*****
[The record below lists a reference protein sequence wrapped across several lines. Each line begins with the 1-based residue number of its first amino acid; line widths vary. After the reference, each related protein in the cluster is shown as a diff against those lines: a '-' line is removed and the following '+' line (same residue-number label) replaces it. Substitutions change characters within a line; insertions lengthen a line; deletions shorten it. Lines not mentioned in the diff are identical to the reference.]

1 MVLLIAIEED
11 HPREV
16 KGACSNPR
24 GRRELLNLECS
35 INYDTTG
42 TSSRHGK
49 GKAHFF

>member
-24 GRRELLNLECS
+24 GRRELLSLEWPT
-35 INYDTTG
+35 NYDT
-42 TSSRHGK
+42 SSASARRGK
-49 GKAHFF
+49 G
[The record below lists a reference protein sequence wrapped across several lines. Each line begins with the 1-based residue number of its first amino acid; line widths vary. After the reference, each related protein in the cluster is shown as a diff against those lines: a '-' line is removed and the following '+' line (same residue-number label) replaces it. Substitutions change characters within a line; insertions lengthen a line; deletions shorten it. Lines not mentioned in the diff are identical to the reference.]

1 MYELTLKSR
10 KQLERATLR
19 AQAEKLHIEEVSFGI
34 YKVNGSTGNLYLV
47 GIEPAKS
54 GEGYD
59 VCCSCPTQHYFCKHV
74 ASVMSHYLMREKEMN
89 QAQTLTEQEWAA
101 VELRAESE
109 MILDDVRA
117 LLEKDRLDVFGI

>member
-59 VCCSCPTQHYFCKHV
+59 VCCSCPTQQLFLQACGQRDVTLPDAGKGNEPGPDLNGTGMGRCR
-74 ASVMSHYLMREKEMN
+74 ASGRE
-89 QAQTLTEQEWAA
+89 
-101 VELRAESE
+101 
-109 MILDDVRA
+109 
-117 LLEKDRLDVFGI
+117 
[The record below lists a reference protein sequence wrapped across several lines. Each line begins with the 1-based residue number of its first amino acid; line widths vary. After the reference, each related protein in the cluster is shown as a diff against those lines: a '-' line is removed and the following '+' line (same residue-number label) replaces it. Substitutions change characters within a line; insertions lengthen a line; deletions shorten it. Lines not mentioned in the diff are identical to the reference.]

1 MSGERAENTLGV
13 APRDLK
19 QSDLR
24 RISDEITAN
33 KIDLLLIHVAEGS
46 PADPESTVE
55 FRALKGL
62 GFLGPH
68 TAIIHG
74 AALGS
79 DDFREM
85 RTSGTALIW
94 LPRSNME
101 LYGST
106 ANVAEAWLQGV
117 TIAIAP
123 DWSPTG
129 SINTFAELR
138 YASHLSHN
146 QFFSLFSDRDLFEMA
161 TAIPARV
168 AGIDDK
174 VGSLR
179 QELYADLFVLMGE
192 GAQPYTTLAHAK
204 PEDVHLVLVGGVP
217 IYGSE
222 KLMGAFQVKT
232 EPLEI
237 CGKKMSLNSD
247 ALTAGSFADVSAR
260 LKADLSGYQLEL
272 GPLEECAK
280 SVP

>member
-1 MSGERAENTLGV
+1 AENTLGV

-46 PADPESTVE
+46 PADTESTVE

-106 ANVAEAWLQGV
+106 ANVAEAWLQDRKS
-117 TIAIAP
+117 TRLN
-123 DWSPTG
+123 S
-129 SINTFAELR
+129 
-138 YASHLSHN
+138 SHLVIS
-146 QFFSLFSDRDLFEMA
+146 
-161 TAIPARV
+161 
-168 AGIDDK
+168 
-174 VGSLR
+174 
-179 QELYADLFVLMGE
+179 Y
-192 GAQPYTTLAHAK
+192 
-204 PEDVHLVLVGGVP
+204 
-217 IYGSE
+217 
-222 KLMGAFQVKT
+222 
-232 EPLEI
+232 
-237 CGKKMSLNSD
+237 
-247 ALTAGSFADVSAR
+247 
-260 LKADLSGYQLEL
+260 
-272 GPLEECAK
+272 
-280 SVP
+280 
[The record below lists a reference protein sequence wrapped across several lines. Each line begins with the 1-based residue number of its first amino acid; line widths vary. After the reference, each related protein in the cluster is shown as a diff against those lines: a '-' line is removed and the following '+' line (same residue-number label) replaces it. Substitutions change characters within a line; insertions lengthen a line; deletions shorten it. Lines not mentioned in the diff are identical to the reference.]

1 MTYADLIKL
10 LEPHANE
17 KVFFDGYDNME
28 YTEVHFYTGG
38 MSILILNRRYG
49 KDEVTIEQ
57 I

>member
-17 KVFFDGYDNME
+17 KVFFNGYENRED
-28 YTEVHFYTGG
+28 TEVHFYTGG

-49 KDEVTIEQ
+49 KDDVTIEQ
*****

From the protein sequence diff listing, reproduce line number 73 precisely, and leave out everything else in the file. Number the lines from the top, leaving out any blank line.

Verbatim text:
232 EPLEI